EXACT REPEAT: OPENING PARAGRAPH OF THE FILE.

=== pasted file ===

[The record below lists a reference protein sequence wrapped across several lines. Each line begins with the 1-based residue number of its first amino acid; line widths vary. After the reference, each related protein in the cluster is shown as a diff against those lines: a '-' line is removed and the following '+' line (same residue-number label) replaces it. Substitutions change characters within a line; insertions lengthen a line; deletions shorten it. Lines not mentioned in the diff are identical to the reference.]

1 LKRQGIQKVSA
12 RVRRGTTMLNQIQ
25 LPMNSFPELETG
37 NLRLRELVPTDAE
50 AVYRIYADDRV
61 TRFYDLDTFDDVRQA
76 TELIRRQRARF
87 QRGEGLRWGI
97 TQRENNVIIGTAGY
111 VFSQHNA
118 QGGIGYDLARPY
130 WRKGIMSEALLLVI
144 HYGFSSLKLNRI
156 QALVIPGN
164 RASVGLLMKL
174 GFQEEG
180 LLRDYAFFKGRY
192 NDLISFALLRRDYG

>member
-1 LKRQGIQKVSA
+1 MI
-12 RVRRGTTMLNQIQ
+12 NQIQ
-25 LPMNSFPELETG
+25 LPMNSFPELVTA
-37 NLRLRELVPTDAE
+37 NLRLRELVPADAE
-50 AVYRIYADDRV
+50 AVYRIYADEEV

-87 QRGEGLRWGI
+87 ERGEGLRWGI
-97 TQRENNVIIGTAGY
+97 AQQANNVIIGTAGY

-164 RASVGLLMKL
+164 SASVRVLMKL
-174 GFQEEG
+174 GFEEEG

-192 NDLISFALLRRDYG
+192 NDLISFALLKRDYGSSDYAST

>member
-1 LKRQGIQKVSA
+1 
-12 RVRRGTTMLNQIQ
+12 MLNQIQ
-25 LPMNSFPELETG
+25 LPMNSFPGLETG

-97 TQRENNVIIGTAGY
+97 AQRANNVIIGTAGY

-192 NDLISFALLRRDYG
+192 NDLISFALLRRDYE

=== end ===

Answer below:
[The record below lists a reference protein sequence wrapped across several lines. Each line begins with the 1-based residue number of its first amino acid; line widths vary. After the reference, each related protein in the cluster is shown as a diff against those lines: a '-' line is removed and the following '+' line (same residue-number label) replaces it. Substitutions change characters within a line; insertions lengthen a line; deletions shorten it. Lines not mentioned in the diff are identical to the reference.]